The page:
Congratulations, you have a business name and a logo! It’s official; you now are responsible for nurturing and protecting your brand. And your graphic designer? He or she is now talking about creating “graphic standards” and documenting them in a Brand Guide. Huh?
The concept of creating brand standards to ensure a consistent brand image makes sense. But do you really need a Brand Guide? Or is there a simpler solution for helping you maintain brand consistency?
Yes! Meet the Brand Mood Board. It’s a slimmed down cousin to the traditional Brand Guide. For new brand owners, it can establish the brand’s basic standards while keeping things simple (i.e., contained to one page).
Example of Brand Mentoring’s Brand Mood Board
Basic Elements of a Brand Guide or Brand Mood Board
Whichever format you chose, the basic elements you should address include
Summary of logo assets
In a Brand Guide, you will be able to dive deeper on your logo standards since you have more real estate than on a Brand Mood Board. Think of the Brand Guide as a complete owner’s manual for everything related to your small business brand. Also, keep in mind that a Brand Guide should be a living document since brand standards will expand over time as new brand scenarios emerge.
Summary of Logo Assets
As a small business owner, expect to have a few logo variations for use in social media and the logo with and without a tagline. Within a Brand Guide, you should include all the images of every logo variation. However, on a Brand Mood Board, you only highlight the most frequently used logo variations, and there won’t be any detailed instructions about logo rules. Within a Brand Guide, there will be greater detail about the logo variations including black and white and reversed versions; standards for the minimum size to use the logo and how to measure the proper amount of white space to maintain around the logo to let it “breath.”
Since color is an important branding element, it’s critical to have your brand color palette defined within your Brand Guide (or Brand Mood Board) for creating continuity between media (i.e., printing, online and website usage).
Typically, your logo will have one “signature” color and perhaps a secondary or “accent” color. However, you will find that designing everything in just two colors will quickly get monotonous, so it’s important for your palette to have 4-5 other colors in the palette, including neutrals like black, grey or taupe. If you only have your “signature” color defined, download the PANTONE Studio app and use it for suggestions of additional colors to add to your palette.
It’s important to define your brand colors using the Pantone Matching System (PMS), RGB and HEX numbers. If you need a free color conversion calculator, this calculator converts RGB, HEX, CMYK and PMS.
Sidebar note: Use PMS colors for matching your color in printed scenarios. Use RGB colors for digital applications, like a PowerPoint presentation. Use HEX colors when building a website.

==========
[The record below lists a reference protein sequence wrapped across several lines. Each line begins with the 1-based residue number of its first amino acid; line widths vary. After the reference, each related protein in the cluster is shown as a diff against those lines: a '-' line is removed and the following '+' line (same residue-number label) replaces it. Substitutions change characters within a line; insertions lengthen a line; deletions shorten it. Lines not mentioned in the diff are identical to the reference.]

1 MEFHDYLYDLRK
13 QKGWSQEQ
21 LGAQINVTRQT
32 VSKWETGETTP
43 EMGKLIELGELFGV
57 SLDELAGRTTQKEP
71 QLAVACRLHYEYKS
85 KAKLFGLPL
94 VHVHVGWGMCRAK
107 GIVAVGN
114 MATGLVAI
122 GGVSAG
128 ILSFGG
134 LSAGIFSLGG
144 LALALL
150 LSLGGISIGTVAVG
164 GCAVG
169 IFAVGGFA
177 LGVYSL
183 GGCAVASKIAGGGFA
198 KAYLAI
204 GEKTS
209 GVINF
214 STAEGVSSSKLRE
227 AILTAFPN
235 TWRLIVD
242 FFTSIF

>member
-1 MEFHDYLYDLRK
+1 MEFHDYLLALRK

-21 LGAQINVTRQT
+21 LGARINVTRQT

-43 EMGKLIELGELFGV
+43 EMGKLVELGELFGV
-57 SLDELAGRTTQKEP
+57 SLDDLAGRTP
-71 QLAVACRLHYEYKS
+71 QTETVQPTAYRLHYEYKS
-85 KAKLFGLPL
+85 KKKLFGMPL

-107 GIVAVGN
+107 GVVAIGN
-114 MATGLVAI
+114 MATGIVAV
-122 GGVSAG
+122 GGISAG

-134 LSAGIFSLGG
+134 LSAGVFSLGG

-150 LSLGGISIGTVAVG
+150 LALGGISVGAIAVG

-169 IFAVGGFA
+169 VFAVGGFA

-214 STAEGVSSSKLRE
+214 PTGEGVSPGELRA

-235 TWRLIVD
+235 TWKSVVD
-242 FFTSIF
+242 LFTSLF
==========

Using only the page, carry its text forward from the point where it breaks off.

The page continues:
Any brand’s visual style is hard to describe in words. So you need to show the types of graphics and/or photography that aligns with your brand. In Brand Mentoring’s case, we avoid showing faces of happy people (although there is some of this on our website). But mostly we focus on simple, symbolic images all run through the same photography filter to create continuity.
In your Brand Guide or Brand Mood Board, samples of visual style should be included. Don’t try to inventory every approved image, just provide a snapshot (pardon the pun) of your brand’s visual style.
Typography can lend continuity and personality to your brand. You will need at least two typefaces for things like your website to create visual interest. Often a headline typeface and different body copy typeface are the minimum you will need.
Having a third typeface for accent purposes is also helpful. The important thing is to define these typefaces and show examples of them.
Who should use your Brand Guide or Brand Mood Board?
As a small business owner, you will have various stakeholders using your logo and contributing to your brand image. Whether you opt for the abbreviated version of brand standards, such as a Brand Mood Board, or you go all in with a Brand Guide, make it readily available to employees, partners, freelancers, and consultants.
Building your brand will require devotion to consistency, and the last thing you need is a stakeholder going rogue with your brand identity just because he/she didn’t know about your brand standards.
If you have thoughts about brand standards, leave them in the comments area. There are many paths to success, and we love to discover new ways to get there. Wishing you all the best as you build your brand and master your marketing.
About Claire Eby, MBA
After many years as a marketing director, CMO and advertising agency executive, Claire Eby, MBA founded Brand Mentoring, where she helps clients build their brands and master their marketing.
Claire’s clients include small business owners, nonprofit organizations and credentialing organizations like associations. #branding #marketing #influence #brandguides #brandmoodboards